I'd like to run a few things by you: An MVP whose toughness occasionally comes into question, a fiery point guard, a small market, questionable coaching, aging veterans mixed with unproven young talent, perennial playoff disappointment. Who am I talking about? If you're savvy (and old enough) you might have noticed that each of these descriptions fit both the early-10s Oklahoma City Thunder and the mid-90s San Antonio Spurs.
With the announcement that OKC forward Kevin Durant would miss the first 6-8 weeks of the regular season, the parallels between the 2014-15 Thunder and the 1996-97 Spurs began to take on a certain eeriness. After all, David Robinson received a similar prognosis in the fall of '96 and ended up playing just 6 games the entire season. Coach Bob Hill -- admittedly, more popular and less derided as a tactician than Thunder coach Scott Brooks -- didn't make it out of November. Eventually, injuries to other Spurs mainstays such as Sean Elliott and Avery Johnson capsized the season, and the Spurs bottomed out with a franchise-worst 20-62 record.
I listened to Jay Howard call every game on the radio during that miserable campaign. To the Thunder fans and NBA observers who think OKC can tread water with Russell Westbrook, Serge Ibaka, and Reggie Jackson, just know that sometimes these things spiral out of control before you realize. Losing the reigning MVP is hard enough, but the young Thunder seem to have quietly entered a luckless and injury-prone stretch. After never missing a game in his life prior to 2013, Westbrook is coming off multiple surgeries on knees which are constantly at risk from his slapdash dives to the hole. Injuries have also befallen Ibaka and Nick Collison (ankles), Kendrick Perkins (quad), Reggie Jackson (wrist), and rookie Mitch McGary (who also broke his foot.)
Compounding all this is an offseason which could charitably be described as "status quo." OKC's biggest free agent signing was shooter Anthony Morrow, a lateral move to replace Thabo Sefalosha. There was the controversial and somewhat confusing deal the team worked out with 29th pick Josh Huestis to play in the D-League rather than pay him the guaranteed money typically owed to first round picks. More than the injuries themselves, this nickel and dime approach is a reflection OKC's chief problem. The thriftiness of owner/cartoon villain Clay Bennett has led to a roster perpetually lacking in proven playoff veterans. Those who are there, including Perkins and the now-departed Derek Fisher and Caron Butler, don't quite fit into the Robert Horry or Mike Miller class as tangible difference-makers in the deep rounds of the postseason.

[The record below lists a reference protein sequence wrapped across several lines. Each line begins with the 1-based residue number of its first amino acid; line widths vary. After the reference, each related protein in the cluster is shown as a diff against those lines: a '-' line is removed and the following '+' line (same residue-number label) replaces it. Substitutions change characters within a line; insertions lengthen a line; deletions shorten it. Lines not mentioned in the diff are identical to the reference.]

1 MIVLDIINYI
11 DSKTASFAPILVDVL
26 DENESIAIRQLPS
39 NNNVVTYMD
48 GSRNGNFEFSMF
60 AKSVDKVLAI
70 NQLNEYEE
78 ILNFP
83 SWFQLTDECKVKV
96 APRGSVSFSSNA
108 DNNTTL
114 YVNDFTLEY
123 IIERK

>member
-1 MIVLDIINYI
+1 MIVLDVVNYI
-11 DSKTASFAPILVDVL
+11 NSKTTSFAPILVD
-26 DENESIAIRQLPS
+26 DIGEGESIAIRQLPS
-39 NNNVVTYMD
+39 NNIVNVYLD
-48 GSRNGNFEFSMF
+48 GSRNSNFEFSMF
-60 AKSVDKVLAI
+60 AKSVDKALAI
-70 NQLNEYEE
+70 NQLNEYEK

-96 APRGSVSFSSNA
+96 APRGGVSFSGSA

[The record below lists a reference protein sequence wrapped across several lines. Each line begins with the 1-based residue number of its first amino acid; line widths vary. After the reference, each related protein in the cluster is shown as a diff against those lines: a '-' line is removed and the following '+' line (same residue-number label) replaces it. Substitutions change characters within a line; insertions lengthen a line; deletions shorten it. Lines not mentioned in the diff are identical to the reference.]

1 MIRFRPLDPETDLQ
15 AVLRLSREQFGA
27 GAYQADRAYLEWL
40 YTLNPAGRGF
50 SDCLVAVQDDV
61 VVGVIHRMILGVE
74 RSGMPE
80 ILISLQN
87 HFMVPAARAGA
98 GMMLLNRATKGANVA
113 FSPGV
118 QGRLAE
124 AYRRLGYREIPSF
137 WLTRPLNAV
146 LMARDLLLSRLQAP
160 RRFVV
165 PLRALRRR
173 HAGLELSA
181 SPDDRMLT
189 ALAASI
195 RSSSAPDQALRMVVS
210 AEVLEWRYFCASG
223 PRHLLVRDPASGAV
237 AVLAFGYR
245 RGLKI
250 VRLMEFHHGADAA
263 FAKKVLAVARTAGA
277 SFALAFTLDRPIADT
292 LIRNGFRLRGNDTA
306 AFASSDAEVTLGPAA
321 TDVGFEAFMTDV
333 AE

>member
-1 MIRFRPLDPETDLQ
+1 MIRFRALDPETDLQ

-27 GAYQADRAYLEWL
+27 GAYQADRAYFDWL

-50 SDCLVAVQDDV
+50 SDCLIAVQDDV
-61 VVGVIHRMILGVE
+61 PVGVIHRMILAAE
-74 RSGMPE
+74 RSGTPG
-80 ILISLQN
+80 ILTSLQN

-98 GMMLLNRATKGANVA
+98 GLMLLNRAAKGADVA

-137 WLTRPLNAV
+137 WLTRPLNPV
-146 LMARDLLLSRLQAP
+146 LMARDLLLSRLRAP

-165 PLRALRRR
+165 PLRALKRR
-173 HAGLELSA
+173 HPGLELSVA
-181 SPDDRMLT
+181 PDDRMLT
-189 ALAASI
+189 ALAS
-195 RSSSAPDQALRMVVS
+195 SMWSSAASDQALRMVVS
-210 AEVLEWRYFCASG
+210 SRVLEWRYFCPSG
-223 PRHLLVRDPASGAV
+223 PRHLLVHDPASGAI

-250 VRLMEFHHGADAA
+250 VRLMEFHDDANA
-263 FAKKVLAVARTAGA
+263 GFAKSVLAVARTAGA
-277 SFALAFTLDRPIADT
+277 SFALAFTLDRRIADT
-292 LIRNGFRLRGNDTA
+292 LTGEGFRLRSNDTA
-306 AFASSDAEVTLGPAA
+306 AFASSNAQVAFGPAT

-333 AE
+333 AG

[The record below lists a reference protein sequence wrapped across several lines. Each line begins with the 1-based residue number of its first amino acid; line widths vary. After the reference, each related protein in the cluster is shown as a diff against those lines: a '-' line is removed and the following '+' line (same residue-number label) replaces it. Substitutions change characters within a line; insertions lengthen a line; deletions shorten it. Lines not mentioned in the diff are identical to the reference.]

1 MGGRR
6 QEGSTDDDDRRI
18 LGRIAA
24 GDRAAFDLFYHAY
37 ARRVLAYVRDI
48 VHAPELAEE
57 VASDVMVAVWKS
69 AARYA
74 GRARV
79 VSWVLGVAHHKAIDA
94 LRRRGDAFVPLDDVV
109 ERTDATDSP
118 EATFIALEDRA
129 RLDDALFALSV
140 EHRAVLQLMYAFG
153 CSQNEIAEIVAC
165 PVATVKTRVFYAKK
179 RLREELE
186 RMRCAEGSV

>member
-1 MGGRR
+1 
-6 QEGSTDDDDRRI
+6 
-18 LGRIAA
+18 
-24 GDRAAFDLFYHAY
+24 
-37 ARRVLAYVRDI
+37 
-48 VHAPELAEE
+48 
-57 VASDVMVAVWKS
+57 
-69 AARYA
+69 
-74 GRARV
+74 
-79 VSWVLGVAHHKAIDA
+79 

In place of veteran leadership, the Thunder have leaned on the promise of young prospects like Steven Adams, Jeremy Lamb, and Perry Jones. Now will be their time, whether they're ready or not. Compared to the pre-Duncan Spurs, the Thunder certainly have lots of talent, but I'm not convinced that OKC is more than lower-bracket fodder without their superstar drawing the undivided attention of the defense. And that's assuming: a) Durant comes back on time, b) the Thunder don't lose too much ground to their peers in the midst of a tough opening schedule, and c) the other injury situations sort themselves out and no new injuries are suffered. Even with the Thunder's medical staff of magicians, with that many moving pieces it's reasonable to assume that not all of those things will break OKC's way.
Which leads me back to the Spurs. Since 2012, the Thunder have been the Spurs' chief Western Conference rival. In the last three playoffs, the Spurs are only 6-6 against the Thunder and 28-6 against every other West team. For all its reputation as a gauntlet, the Western Conference playoffs have proven to be a relative cakewalk for SA since the 2011 Grizzlies series - except for the Thunder.
And maybe I'm being overly pessimistic about the Thunder's chances. They are a young and resilient bunch, and it would be irresponsible to expect the fate of the '96-'97 Spurs for Durant and Company, given that that season resulted in Gregg Popovich hiring himself as head coach and the team landing the #1 pick in the draft. Right now, Thunder fans are probably thinking that their team will end up with a top four seed, should the worst happen and Durant misses a few extra weeks. Best case scenario? The Thunder manage just fine and secure a two seed, just as they did last year without Westbrook. In either case, it's likely they meet up with the Spurs in May once again.
But if I'm a Thunder fan, I'm nervous for one reason: They were saying the same things about the Spurs in October of 1996.